Project Profile

Goals of the project

As a first exercise in engineering design, our first year honors class does a mechanical dissection exercise of common appliances and toys. In teams of four, they examine their device as a user, take it apart, imagine the design process that resulted in the product’s design choices, and put it back together to demonstrate that it still works. By examining the design choices of a successful product, they gain insight into the structure of the design process and competing design criteria typical in a commercial product. Students present their results, including suggested improvements, in poster session format. This gives them experience in this important oral and visual presentation format. It reinforces that we expect them, only one month into their engineering education, to be able to stand up and talk about technical subjects.

Nature of the Collaboration

We form teams of four students using a procedure utilizing the students’ results on the Myers-Briggs Type Indicator. Students are given instruction about team roles, expectations of team members, and learning style differences that will help or may hinder their progress. They must meet outside of class as a team with approximately 2/3 of the task accomplished outside of class.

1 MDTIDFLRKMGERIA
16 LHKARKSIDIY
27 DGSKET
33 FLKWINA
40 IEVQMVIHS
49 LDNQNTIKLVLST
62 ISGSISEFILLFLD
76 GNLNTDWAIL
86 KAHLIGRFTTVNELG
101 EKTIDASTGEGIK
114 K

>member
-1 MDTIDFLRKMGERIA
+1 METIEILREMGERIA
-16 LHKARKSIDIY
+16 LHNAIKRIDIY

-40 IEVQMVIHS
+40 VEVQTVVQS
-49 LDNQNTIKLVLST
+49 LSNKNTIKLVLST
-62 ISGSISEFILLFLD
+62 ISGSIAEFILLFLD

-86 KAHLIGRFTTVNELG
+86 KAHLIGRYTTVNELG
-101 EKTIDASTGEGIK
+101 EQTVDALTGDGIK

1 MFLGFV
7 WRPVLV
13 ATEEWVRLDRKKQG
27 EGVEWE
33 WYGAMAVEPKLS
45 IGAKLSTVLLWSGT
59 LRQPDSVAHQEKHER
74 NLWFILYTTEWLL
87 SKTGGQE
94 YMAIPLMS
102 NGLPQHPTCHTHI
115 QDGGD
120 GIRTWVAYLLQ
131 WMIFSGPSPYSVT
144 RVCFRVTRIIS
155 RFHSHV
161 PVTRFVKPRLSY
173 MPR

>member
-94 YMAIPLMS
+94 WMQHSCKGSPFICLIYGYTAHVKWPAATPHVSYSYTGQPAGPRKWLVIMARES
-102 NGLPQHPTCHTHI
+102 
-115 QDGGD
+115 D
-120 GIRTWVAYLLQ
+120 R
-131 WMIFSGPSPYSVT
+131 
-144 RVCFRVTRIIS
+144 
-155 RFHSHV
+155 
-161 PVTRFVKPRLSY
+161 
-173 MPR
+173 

Students learn use of common tools, how common items are manufactured, common material usage, and by using this reverse engineering process, an appreciation of the design method.


Hand tools only, nothing more complex than an electric drill or a sander. It is important for beginning engineering students to have this common understanding.


We have been doing this exercise as a first step in student learning about the design process since we revised our first year program in 1997. We originally developed the idea from a Stanford short course attended by one of our instructors (Parsons).



Challenges encountered

There are always time and resource issues with engineering lab coursework. We now do this with 100 students (25 teams) each year, but we have done it with as many as 450 students at a time. We use appliances/toys that cost about $10-15 apiece, and most last through 3 dissections before they are discarded. Tools are very basic and replacement budget is not high. We have an old building and that is an advantage in that using a classroom as a workroom is not really an issue.

Major outcomes

This exercise is part of a comprehensive set of projects that introduce our first year students to different aspects of the design process and common engineering topics. For instance, for our coverage of Statics our student teams design a piece of foam core furniture. Constructed entirely from a single piece of foam core, it must support the students and accessories for its intended use. Our foam core furniture line is expanded every year, and includes chairs, student laptop desks, beach chairs, and the like.

Innovations, impact and successes

This exercise is just a piece of the puzzle, but our Engage program and its Honors version have made a demonstrated difference in first year retention at the University of Tennessee.